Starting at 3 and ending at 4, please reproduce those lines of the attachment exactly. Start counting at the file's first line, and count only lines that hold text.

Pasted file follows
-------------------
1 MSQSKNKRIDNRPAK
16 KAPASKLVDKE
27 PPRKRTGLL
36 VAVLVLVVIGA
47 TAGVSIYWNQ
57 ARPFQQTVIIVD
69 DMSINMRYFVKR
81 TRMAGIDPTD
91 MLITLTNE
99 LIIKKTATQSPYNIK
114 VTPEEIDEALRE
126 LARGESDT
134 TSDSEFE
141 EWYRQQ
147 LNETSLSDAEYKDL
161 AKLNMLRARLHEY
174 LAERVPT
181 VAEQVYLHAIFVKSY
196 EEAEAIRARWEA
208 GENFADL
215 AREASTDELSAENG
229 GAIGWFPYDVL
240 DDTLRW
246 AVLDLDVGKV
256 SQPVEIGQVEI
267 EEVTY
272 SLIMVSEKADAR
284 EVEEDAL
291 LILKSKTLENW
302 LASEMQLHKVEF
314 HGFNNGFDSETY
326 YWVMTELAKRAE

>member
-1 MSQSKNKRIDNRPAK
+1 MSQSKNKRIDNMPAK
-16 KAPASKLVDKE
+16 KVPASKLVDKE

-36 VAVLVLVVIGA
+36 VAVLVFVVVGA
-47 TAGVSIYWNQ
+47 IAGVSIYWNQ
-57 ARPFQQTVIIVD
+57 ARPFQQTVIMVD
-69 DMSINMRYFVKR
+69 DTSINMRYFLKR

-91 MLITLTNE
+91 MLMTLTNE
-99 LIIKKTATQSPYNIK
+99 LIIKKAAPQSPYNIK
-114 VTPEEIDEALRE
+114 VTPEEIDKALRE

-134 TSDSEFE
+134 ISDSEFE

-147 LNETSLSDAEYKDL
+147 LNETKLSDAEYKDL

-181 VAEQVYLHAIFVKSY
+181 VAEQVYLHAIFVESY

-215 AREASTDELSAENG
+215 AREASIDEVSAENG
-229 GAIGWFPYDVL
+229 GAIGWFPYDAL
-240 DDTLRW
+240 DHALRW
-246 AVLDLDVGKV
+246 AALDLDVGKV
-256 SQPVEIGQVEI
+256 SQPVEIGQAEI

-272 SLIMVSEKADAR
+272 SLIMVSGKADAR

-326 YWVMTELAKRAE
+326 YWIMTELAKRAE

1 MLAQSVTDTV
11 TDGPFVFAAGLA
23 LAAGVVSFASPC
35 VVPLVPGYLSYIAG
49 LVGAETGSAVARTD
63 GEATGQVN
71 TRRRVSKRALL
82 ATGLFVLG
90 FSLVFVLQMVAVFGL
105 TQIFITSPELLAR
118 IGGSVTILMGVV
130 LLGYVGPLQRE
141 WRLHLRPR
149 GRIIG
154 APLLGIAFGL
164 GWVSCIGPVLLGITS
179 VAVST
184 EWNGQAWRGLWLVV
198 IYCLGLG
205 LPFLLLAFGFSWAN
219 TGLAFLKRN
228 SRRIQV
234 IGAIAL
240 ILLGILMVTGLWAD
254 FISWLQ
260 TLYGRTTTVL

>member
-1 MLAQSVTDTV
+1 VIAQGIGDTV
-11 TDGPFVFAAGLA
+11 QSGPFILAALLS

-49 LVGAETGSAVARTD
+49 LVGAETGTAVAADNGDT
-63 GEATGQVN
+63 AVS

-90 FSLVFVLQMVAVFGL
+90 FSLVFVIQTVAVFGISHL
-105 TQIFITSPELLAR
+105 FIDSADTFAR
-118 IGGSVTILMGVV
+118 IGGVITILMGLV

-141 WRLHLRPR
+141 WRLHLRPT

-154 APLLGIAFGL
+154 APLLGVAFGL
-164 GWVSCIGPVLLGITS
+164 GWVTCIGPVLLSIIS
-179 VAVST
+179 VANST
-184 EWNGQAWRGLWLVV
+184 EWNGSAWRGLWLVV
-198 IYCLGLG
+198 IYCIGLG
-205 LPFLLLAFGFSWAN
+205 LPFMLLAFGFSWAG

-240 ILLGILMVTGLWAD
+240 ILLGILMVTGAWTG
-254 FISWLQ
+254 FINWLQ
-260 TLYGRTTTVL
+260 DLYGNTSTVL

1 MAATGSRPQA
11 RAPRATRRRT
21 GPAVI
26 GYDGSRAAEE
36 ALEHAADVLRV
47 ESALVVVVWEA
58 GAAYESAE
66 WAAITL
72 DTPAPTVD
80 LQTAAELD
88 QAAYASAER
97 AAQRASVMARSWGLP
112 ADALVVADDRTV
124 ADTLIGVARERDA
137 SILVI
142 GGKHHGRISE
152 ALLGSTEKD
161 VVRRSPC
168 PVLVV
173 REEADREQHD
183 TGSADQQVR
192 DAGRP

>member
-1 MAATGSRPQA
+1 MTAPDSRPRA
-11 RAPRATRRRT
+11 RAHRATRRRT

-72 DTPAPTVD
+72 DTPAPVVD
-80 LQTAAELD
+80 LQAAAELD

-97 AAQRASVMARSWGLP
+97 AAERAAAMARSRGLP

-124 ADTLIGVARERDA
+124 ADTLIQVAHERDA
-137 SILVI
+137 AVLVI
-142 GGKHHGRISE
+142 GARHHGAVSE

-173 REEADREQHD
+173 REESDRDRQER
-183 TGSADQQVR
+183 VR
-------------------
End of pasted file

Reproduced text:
27 PPRKRTGLL
36 VAVLVLVVIGA